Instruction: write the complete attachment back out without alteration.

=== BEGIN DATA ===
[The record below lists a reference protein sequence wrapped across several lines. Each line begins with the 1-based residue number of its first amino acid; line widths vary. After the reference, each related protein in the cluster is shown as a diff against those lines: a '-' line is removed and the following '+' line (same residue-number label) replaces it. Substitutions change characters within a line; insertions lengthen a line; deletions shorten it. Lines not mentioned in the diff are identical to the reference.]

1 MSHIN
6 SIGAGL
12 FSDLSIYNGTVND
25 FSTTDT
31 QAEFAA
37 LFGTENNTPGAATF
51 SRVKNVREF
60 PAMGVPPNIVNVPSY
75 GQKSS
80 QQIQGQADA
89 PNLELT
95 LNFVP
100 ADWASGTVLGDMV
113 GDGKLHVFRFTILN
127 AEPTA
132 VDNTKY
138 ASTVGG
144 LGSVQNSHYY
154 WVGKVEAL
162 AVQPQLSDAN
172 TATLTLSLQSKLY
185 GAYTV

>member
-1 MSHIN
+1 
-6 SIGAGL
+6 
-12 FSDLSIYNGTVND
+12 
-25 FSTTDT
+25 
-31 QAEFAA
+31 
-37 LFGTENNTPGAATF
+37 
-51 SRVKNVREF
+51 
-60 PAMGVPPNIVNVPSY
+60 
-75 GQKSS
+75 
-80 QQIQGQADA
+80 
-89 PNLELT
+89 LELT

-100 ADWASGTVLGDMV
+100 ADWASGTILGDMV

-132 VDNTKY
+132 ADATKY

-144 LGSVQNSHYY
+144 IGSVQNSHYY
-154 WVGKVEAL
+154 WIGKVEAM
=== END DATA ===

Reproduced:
[The record below lists a reference protein sequence wrapped across several lines. Each line begins with the 1-based residue number of its first amino acid; line widths vary. After the reference, each related protein in the cluster is shown as a diff against those lines: a '-' line is removed and the following '+' line (same residue-number label) replaces it. Substitutions change characters within a line; insertions lengthen a line; deletions shorten it. Lines not mentioned in the diff are identical to the reference.]

1 MSHIN
6 SIGAGL
12 FSDLSIYNGTVND
25 FSTTDT
31 QAEFAA
37 LFGTENNTPGAATF
51 SRVKNVREF
60 PAMGVPPNIVNVPSY
75 GQKSS
80 QQIQGQADA
89 PNLELT
95 LNFVP
100 ADWASGTVLGDMV
113 GDGKLHVFRFTILN
127 AEPTA
132 VDNTKY
138 ASTVGG
144 LGSVQNSHYY
154 WVGKVEAL
162 AVQPQLSDAN
172 TATLTLSLQSKLY
185 GAYTV

>member
-1 MSHIN
+1 
-6 SIGAGL
+6 
-12 FSDLSIYNGTVND
+12 
-25 FSTTDT
+25 
-31 QAEFAA
+31 
-37 LFGTENNTPGAATF
+37 
-51 SRVKNVREF
+51 
-60 PAMGVPPNIVNVPSY
+60 
-75 GQKSS
+75 
-80 QQIQGQADA
+80 
-89 PNLELT
+89 LELT

-100 ADWASGTVLGDMV
+100 ADWASGTILGDMV

-132 VDNTKY
+132 ADATKY

-144 LGSVQNSHYY
+144 IGSVQNSHYY
-154 WVGKVEAL
+154 WIGKVEAM